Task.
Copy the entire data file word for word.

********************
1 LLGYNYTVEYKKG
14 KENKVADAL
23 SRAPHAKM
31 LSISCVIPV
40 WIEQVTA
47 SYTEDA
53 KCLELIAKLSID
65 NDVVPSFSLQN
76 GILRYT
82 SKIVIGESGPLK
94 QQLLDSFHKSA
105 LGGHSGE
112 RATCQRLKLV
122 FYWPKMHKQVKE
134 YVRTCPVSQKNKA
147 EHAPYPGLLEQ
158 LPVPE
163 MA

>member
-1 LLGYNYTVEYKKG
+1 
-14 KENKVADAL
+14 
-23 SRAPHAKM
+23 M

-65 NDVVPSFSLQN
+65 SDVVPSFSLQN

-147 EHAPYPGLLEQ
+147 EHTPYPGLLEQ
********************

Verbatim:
1 LLGYNYTVEYKKG
14 KENKVADAL
23 SRAPHAKM
31 LSISCVIPV
40 WIEQVTA
47 SYTEDA
53 KCLELIAKLSID
65 NDVVPSFSLQN
76 GILRYT
82 SKIVIGESGPLK
94 QQLLDSFHKSA
105 LGGHSGE
112 RATCQRLKLV
122 FYWPKMHKQVKE
134 YVRTCPVSQKNKA
147 EHAPYPGLLEQ
158 LPVPE
163 MA

>member
-1 LLGYNYTVEYKKG
+1 
-14 KENKVADAL
+14 
-23 SRAPHAKM
+23 M

-65 NDVVPSFSLQN
+65 SDVVPSFSLQN

-147 EHAPYPGLLEQ
+147 EHTPYPGLLEQ